One thing I learned last week is that if you want to see some Canadians get all opinionated, just try to muscle in on their butter tarts! And to think that diplomatic relations between our two countries hinged not on trade or other mutually beneficial economic factors, but on the enforcement of clear pastry boundaries. Sure, we can filch all of the Canadian comic talent and then fake a vacation in order to burden their generous healthcare system, but hands. off. the butter tarts.
Just kidding, Elisabeth et al! But I have to warn you that I did revisit the butter tarts. I couldn’t help it. I was sooooo close, and I had extra pie dough plus a couple of egg yolks I needed to use up. So I tinkered further with the recipe for what I think we can all agree wasn’t really a butter tart at all, aside from the butter. What I came up with will hopefully restore faith between the two nations and narrowly avert a third World War.
First item of business: lose the butter. Well, not all of the butter. I haven’t gone mad. Just half of it. I wanted the predominant flavor of the filling to be honey, not butter, and only enough to bind the nuts together. The answer: egg yolks. Next step: change the name. We like to do that over here. Change something nominally, then call it our own. It’s the American way.
Behold: American Honey Tarts. Wait, now I’m pissing off the Mexicans. North American Honey Tarts. Well, North American (But Not Canadian) Honey Tarts And Now The Nuts Are Mad. I’m still working on the name. But these homely little tarts made me insanely happy. I loved them. The next time I throw a wine and cheese party (in 2018, by my estimation), I’m breaking them out. Only maybe I’ll try them with maple syrup next time!
Honey Walnut Tartlets
If you have a favorite pie dough, feel free to use that instead. Or you could use store-bought, though I’ll deny I ever said that. One of these days I’ll make a video on how to make an awesome pie crust. That day is not today.
1 cup flour
½ tsp sugar
½ tsp. salt
6 tbsp. cold, unsalted butter, cut into pieces
4-6 Tbsp. ice water
1½ cups walnuts, whole or pieces, but not diced
2 Tbsp. softened, unsalted butter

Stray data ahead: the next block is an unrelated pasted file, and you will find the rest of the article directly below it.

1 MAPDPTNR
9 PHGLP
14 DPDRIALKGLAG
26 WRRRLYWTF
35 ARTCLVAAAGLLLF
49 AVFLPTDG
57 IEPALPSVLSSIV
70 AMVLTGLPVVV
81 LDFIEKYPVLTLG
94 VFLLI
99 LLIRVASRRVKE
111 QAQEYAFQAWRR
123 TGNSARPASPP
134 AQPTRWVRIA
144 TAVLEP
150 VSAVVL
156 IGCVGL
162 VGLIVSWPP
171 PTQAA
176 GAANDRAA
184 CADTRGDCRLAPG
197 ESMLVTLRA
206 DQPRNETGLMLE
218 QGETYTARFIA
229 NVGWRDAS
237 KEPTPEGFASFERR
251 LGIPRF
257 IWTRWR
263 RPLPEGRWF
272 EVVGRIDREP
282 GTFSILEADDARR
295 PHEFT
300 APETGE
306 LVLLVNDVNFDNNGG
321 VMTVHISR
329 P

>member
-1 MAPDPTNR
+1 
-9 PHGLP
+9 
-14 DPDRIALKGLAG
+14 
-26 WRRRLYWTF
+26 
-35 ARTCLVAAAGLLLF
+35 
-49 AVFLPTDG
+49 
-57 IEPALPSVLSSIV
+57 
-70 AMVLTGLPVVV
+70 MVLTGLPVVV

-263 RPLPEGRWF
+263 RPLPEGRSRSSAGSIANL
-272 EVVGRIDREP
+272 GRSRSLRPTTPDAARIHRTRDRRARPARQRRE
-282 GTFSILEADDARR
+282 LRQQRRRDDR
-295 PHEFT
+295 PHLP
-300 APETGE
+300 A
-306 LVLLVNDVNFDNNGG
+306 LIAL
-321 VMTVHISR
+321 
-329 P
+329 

¼ cup sugar
2 egg yolks (remaining whites can be put towards this recipe)
¼ cup wildflower honey (stronger, more complex flavor than clover honey)
Fleur de sel
To make the dough, mix flour, sugar, and salt. Cut cold butter into flour mixture by hand or in a food processor (pulse about 10 seconds or until butter pieces are pea-sized, then dump into bowl). Add ice water and fluff until starting to clump together in a raggedy mass. Gently squeeze a bit in your hand and see if it holds together at all. If not, add more water. Tear off a large swath of plastic wrap and dump the dough mixture into the middle. Gather up the sides of the plastic wrap, and press the dough into a flat disk, wrapping tightly. Refrigerate at least a half hour.
Preheat the oven to 425°F. Lightly grease mini-muffin tins. On a well-floured surface, roll out the dough to ¼-inch thickness. Better to have too much flour on the counter than not enough. You can always brush off any excess—you don’t want the dough to stick to the counter at all. A word on rolling: Don’t crush the dough into the countertop. This will make the finished crust tough. Basically, you want to push the pin across the dough to smear the butter between the layers of flour as you go. Imagine buttering a piece of bread. Like that, only rolling. This will result in a light, flaky texture.
Using a biscuit cutter, a sharp paring knife, or, I suppose, a glass, cut circles out of the dough that are a bit larger than the diameter or the muffin cups. Cut a Pac Man mouth out of the side, then fit dough into muffin cup, pressing the cut sides gently to seal. You’ll have to experiment to get the perfect size. Repeat until you run out of dough. You can reroll the dough once more, but the more you work it, the tougher it becomes. I usually end up gently pressing the scraps into the cups in a free-form way towards the end. When you finish a pan, put it in the refrigerator so the gluten in the dough can relax while you do the rest.
In a medium bowl, cream the soft butter with the sugar with the back of a spoon. Stir in yolks and honey. Fill pastry cups with walnuts, breaking up pieces that are too large. Spoon filling over walnuts to cover, but don’t overflow the tops of the crusts. Add a few more walnuts. Sprinkle lightly with fleur de sel. Bake 12 minutes or so until walnuts are toasty brown and filling is bubbly. Let cool in pans for 10 minutes, then remove to wire racks to cool completely. Makes about 20.